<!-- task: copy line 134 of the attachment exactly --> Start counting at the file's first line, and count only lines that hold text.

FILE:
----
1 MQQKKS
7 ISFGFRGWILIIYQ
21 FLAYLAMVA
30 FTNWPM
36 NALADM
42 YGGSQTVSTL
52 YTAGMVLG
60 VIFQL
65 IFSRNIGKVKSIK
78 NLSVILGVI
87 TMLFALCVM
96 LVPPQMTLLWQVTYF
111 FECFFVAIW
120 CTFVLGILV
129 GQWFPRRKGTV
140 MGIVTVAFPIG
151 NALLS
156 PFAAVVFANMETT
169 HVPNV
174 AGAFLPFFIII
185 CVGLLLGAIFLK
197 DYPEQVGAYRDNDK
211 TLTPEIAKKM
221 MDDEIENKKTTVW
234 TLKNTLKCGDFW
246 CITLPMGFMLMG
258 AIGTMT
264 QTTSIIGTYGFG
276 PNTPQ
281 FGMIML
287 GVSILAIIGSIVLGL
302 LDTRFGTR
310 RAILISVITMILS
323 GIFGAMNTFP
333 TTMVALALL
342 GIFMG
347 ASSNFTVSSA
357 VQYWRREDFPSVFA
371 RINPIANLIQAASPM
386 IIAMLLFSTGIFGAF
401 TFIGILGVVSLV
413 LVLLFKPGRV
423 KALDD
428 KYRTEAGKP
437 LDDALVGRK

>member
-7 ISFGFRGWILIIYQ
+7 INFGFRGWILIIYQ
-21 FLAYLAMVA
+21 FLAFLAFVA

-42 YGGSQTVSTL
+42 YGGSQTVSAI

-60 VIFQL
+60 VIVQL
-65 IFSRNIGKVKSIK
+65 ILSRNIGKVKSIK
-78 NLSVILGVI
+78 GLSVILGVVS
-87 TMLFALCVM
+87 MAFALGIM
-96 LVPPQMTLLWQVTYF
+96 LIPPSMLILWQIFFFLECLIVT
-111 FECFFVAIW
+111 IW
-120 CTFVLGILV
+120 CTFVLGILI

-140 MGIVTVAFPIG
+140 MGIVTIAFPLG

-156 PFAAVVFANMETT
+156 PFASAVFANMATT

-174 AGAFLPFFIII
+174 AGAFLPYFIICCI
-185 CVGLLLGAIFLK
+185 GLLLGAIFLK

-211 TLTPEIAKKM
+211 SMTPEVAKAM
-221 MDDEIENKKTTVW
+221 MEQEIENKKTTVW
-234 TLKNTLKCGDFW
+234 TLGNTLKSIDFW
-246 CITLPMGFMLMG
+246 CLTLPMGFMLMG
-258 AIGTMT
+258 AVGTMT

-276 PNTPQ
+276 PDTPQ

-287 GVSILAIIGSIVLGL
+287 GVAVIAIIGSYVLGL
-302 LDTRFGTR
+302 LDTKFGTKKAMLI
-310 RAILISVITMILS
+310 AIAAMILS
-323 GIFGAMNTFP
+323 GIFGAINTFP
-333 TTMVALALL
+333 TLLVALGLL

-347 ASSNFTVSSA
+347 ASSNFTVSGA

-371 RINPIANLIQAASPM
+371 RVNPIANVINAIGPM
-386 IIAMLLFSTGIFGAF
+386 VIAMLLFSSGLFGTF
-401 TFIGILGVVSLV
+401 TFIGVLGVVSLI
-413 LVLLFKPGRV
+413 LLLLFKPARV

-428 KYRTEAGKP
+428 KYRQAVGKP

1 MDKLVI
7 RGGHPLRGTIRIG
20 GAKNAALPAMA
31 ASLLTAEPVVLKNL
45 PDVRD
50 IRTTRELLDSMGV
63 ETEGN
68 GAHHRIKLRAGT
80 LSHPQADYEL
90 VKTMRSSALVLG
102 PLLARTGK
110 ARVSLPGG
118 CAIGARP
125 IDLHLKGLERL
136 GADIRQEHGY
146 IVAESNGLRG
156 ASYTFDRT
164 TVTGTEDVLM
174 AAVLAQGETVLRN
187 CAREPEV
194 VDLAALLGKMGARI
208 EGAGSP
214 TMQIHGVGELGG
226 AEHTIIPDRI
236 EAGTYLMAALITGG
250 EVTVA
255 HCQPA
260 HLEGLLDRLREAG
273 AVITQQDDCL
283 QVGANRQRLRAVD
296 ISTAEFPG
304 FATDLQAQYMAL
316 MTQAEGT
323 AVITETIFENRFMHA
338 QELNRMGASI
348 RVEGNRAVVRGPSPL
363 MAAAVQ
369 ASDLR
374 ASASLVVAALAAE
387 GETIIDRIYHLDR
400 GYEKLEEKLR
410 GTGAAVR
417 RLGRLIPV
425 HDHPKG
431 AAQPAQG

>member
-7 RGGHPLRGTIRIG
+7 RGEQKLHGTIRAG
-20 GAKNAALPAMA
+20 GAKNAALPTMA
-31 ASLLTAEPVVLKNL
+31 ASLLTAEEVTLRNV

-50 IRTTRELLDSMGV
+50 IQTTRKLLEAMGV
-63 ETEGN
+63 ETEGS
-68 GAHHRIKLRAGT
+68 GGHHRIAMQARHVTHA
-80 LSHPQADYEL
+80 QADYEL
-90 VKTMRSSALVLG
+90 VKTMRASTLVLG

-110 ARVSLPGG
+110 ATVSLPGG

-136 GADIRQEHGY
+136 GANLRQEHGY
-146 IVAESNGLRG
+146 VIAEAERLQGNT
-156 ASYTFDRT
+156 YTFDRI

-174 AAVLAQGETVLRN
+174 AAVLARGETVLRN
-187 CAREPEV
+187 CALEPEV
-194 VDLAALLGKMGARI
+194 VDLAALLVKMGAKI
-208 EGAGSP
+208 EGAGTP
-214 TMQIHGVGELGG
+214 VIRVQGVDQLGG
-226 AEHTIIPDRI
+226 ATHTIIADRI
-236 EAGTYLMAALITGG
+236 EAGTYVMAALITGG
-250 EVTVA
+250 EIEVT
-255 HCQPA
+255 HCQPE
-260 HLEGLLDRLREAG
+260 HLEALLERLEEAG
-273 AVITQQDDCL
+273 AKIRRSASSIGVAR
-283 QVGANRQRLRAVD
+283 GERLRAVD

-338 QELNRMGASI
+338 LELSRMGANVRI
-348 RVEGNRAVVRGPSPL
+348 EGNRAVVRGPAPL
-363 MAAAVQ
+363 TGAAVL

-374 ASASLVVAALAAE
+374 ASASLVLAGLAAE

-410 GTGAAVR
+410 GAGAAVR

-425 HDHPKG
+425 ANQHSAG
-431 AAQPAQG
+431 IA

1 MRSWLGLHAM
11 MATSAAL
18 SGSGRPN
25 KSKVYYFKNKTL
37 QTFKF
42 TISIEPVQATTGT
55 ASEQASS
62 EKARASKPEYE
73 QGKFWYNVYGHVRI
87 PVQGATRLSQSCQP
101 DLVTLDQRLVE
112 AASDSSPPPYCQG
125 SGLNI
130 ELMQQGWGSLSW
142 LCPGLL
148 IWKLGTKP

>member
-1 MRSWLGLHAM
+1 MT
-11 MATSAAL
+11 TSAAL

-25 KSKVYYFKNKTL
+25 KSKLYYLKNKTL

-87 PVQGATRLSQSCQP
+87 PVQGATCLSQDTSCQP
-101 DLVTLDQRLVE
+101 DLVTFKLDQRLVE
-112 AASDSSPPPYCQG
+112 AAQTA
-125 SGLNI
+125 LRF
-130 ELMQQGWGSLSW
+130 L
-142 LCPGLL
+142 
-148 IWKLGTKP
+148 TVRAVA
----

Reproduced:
250 EVTVA